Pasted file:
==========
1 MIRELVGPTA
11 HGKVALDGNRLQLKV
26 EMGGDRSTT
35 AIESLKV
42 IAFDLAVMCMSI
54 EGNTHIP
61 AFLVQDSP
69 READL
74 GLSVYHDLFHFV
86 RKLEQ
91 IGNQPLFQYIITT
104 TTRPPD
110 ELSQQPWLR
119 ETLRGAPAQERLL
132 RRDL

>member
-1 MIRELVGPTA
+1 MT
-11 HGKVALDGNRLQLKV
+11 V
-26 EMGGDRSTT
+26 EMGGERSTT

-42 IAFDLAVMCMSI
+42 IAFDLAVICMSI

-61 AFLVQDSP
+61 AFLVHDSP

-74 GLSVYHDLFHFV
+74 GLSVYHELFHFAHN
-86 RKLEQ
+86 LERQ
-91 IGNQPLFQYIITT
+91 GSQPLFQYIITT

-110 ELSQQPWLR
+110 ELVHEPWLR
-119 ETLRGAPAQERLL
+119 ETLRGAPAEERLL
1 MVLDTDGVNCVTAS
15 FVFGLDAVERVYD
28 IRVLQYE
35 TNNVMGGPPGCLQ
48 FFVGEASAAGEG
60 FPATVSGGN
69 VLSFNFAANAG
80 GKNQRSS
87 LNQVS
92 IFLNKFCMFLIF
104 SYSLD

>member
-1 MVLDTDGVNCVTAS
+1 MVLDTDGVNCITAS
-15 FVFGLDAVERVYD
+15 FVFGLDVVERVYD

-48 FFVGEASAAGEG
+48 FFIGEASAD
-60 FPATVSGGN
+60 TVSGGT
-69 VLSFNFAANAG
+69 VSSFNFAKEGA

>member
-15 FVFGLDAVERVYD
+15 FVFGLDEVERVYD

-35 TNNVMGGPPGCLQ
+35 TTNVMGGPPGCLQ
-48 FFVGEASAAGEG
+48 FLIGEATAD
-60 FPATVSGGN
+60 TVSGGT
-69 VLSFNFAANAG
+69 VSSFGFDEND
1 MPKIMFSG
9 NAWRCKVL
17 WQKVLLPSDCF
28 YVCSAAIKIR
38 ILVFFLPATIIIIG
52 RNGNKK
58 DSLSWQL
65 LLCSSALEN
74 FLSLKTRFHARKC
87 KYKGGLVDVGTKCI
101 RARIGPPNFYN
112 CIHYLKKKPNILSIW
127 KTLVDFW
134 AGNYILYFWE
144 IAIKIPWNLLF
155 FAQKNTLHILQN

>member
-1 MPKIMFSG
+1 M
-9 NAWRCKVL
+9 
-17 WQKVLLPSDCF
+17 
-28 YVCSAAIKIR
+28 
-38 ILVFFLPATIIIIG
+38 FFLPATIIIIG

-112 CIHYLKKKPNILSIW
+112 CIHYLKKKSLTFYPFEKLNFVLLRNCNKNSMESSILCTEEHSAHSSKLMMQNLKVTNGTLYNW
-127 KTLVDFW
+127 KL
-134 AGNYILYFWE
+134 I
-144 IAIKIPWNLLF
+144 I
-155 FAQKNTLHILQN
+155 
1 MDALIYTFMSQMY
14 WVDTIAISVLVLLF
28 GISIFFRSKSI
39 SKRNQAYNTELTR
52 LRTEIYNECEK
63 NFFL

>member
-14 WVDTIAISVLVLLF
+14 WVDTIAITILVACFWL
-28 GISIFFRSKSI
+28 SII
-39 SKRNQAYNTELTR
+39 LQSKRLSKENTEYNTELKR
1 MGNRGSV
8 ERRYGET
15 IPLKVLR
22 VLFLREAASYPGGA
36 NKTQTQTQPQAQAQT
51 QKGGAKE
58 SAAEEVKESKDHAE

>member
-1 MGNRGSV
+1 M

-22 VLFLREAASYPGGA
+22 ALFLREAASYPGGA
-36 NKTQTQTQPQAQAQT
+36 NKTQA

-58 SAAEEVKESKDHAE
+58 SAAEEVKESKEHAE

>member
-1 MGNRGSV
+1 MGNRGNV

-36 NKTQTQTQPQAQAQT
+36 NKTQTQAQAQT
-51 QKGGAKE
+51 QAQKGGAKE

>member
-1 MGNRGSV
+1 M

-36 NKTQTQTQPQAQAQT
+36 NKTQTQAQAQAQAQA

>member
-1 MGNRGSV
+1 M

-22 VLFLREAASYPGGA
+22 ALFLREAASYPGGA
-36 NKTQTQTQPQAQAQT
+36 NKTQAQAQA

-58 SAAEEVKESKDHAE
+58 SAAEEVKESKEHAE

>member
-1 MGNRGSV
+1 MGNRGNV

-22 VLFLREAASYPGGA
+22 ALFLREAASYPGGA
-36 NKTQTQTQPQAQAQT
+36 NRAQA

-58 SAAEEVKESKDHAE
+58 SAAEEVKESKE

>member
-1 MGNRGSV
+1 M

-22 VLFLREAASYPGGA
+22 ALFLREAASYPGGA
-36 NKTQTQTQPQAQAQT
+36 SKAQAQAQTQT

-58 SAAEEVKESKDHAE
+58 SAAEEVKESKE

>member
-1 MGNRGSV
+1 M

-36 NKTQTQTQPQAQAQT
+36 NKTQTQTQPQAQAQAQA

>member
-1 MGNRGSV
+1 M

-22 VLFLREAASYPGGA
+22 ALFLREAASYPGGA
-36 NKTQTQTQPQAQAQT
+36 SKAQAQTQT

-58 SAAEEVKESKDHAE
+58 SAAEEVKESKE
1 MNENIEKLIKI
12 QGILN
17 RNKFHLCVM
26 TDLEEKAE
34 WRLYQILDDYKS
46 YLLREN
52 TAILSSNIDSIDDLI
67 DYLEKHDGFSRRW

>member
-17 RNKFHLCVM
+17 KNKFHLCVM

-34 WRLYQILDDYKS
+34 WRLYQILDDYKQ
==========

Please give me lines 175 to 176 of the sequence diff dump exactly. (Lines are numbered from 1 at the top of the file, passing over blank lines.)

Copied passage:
>member
-1 MGNRGSV